In three years Manchester Uni hasn’t expelled a single student for sexual misconduct
‘We live in fear in a place that is supposed to be our home’
TW: Discussion of sexual harassment, assault and violence
Over a period from 2017 to 2020 the University of Manchester has not successfully expelled a single student for sexual misconduct.
The Tab can reveal that of 18 sexual assaults reported to the university, four did receive 12-month suspensions whilst a further three were excluded from some university facilities.
One female student said it was “disgusting and terrifying to know that so many abusers have faced no justice”.
Amongst students and activists groups there is a growing feeling the university has failed to protect students and maintain a safe environment.
Incoming SU Women’s Officer Jas Taylor said: “It’s very clear the university’s efforts to prevent sexual assault and its actions following each fact are inadequate at best” and expressed their anger that “we live in fear in a place that is supposed to be our home and place of learning.
“We need to know that the university will punish perpetrators and protects survivors.”
A 2018 survey found just two per cent of those who experienced sexual assault were satisfied with their university’s reporting process and felt able to report it to their university. The same report found that 29 per cent of those who didn’t report their experiences to their university, didn’t know how to do so.
The situation on campus has lead to the creation of groups such as Resist Rape Culture, who are setting out to change the way the university currently deals with sexual harassment and rape culture on campus.
Speaking to The Manchester Tab, Serena Jemmett, the founder of the group called the situation on campus “toxic” and believes there are critical issues around how difficult it can be to report sexual harassment to the university and especially the lack of support for anonymous reporting. She also cited the growing “hostility between security and female students”.
A recent report published by NetPol included an incident of security allowing police into female students’ bedrooms whilst they were naked.
With the wave of vigils, protests, and activism currently taking place including at Manchester there is increasing pressure on the university to do more. Amongst Resist Rape Culture’s demands are that students are given training on how to report sexual harassment, how to be an active bystander, and improvements to the support for survivors of sexual harassment and assault.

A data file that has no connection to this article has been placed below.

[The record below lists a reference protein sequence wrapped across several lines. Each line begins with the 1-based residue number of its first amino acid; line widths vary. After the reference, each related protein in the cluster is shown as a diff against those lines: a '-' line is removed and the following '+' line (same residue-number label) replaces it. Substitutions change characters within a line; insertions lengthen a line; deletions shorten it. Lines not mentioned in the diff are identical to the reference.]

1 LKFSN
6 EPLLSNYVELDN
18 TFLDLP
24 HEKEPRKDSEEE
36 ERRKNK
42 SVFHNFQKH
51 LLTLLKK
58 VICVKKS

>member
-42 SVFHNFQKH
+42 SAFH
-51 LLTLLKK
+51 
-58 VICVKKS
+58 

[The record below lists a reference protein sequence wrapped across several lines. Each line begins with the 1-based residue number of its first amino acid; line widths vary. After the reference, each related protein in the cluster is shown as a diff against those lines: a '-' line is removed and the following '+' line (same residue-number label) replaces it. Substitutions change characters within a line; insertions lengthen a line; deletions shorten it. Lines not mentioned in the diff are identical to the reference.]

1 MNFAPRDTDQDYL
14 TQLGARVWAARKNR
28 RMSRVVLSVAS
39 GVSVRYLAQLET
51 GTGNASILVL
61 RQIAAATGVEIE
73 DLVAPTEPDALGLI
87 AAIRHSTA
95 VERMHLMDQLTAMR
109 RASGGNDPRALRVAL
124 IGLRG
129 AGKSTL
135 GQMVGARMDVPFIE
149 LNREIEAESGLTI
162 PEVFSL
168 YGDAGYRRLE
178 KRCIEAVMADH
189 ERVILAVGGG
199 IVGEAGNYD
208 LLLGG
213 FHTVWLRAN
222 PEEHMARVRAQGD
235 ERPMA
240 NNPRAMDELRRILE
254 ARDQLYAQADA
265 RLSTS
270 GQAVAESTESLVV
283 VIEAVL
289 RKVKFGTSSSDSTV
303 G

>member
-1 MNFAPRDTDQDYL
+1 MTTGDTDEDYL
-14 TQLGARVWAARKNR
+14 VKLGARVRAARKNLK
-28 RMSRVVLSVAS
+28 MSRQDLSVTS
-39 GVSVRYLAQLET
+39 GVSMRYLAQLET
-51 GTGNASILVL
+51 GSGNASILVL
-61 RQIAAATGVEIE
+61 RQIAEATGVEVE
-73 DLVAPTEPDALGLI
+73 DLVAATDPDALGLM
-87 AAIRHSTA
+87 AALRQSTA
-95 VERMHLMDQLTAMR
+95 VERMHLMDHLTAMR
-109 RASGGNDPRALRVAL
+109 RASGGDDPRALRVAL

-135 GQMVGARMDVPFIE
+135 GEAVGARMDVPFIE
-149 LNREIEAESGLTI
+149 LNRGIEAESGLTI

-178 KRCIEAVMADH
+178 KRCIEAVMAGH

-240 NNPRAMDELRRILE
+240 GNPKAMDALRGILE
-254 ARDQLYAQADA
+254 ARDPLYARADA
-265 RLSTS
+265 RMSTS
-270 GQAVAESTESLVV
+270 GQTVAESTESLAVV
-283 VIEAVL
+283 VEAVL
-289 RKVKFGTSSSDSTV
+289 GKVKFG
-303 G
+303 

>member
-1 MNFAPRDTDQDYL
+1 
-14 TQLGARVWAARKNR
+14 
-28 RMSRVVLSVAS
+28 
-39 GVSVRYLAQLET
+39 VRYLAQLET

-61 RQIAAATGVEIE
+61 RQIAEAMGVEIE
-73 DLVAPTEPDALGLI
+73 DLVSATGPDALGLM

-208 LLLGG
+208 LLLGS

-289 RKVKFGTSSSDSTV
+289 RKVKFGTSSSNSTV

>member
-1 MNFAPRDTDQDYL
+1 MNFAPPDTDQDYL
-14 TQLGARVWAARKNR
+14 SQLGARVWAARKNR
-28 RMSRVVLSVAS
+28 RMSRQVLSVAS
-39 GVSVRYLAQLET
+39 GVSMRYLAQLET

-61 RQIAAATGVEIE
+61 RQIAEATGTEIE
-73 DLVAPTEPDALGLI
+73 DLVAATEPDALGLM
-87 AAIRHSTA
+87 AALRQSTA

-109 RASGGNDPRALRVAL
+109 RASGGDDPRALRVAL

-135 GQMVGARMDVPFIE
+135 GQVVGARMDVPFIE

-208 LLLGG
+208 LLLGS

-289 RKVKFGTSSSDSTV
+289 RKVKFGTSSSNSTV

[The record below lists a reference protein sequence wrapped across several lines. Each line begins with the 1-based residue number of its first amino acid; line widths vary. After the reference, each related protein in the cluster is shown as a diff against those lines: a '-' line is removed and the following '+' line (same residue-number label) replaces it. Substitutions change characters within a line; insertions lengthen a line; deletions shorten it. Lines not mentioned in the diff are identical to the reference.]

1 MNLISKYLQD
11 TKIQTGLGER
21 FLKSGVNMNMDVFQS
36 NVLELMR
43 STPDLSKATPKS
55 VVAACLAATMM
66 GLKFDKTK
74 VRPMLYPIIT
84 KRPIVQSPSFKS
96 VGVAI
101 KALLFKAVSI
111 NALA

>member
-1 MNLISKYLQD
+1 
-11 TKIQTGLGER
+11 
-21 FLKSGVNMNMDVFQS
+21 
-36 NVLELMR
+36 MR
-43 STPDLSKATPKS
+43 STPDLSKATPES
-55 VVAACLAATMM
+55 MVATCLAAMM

Recently the university has begun handing out free rape alarms to students at three locations: Fallowfield Reception, Main Library, and the Alan Gilbert Learning Commons.
A university spokesperson said: “The safety and wellbeing of our students is of the utmost important to us and the University is fully committed to tackling all forms of sexual violence and harassment.
“Over the past three years we have invested heavily in developing a comprehensive support offer in this area. This work includes establishing a specialist team to provide in-depth and ongoing support to survivors. That team consists of full-time, Independent Sexual Violence Advisers (ISVA) and specially trained caseworkers.
“In addition to this, we are training all front-line student-facing staff on ‘responding effectively to disclosures of sexual violence’ to ensure staff across the institution can provide relevant first contact assistance, appropriate information and referrals to specialist support.
“The University is also establishing a city-wide action network to a support a Greater Manchester wide approach to sexual violence, harassment and hate. Its creation is also informed by already established links with students at both The University of Manchester and Manchester Metropolitan University. The Network will be made up of statutory and voluntary sector organisations, who will take a strategic overview of the work in this area. There will be senior representation, student and expert representation, to ensure ongoing commitment and progress to the action plan.”
The University spokesperson also sent links in which to access support and services within the University which can be found here, in regards to sexual harassment, university policy, Reclaim the Night and safety tips.